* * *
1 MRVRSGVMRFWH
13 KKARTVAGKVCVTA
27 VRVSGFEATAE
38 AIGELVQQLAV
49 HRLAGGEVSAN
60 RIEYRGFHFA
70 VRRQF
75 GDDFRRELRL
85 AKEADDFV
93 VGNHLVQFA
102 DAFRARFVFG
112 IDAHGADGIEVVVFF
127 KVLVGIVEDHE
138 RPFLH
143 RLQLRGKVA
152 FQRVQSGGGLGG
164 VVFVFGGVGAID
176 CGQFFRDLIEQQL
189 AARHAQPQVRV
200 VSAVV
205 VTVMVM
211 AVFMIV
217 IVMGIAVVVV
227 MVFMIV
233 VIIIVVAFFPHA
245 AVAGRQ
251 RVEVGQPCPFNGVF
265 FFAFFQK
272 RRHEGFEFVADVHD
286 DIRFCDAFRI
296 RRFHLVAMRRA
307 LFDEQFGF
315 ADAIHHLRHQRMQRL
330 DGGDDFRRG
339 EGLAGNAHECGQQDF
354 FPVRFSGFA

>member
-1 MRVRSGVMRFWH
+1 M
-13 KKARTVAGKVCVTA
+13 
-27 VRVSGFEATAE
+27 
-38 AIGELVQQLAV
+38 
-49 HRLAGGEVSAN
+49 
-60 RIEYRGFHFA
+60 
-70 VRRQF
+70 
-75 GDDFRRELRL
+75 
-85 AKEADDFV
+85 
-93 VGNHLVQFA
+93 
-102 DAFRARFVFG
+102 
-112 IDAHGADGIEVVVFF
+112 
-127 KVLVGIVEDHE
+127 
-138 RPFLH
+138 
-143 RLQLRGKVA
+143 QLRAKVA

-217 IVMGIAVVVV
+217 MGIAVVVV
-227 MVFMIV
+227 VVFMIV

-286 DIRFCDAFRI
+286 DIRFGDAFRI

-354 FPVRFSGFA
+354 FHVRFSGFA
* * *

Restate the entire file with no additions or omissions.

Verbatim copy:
1 MRVRSGVMRFWH
13 KKARTVAGKVCVTA
27 VRVSGFEATAE
38 AIGELVQQLAV
49 HRLAGGEVSAN
60 RIEYRGFHFA
70 VRRQF
75 GDDFRRELRL
85 AKEADDFV
93 VGNHLVQFA
102 DAFRARFVFG
112 IDAHGADGIEVVVFF
127 KVLVGIVEDHE
138 RPFLH
143 RLQLRGKVA
152 FQRVQSGGGLGG
164 VVFVFGGVGAID
176 CGQFFRDLIEQQL
189 AARHAQPQVRV
200 VSAVV
205 VTVMVM
211 AVFMIV
217 IVMGIAVVVV
227 MVFMIV
233 VIIIVVAFFPHA
245 AVAGRQ
251 RVEVGQPCPFNGVF
265 FFAFFQK
272 RRHEGFEFVADVHD
286 DIRFCDAFRI
296 RRFHLVAMRRA
307 LFDEQFGF
315 ADAIHHLRHQRMQRL
330 DGGDDFRRG
339 EGLAGNAHECGQQDF
354 FPVRFSGFA

>member
-1 MRVRSGVMRFWH
+1 M
-13 KKARTVAGKVCVTA
+13 
-27 VRVSGFEATAE
+27 
-38 AIGELVQQLAV
+38 
-49 HRLAGGEVSAN
+49 
-60 RIEYRGFHFA
+60 
-70 VRRQF
+70 
-75 GDDFRRELRL
+75 
-85 AKEADDFV
+85 
-93 VGNHLVQFA
+93 
-102 DAFRARFVFG
+102 
-112 IDAHGADGIEVVVFF
+112 
-127 KVLVGIVEDHE
+127 
-138 RPFLH
+138 
-143 RLQLRGKVA
+143 QLRAKVA

-217 IVMGIAVVVV
+217 MGIAVVVV
-227 MVFMIV
+227 VVFMIV

-286 DIRFCDAFRI
+286 DIRFGDAFRI

-354 FPVRFSGFA
+354 FHVRFSGFA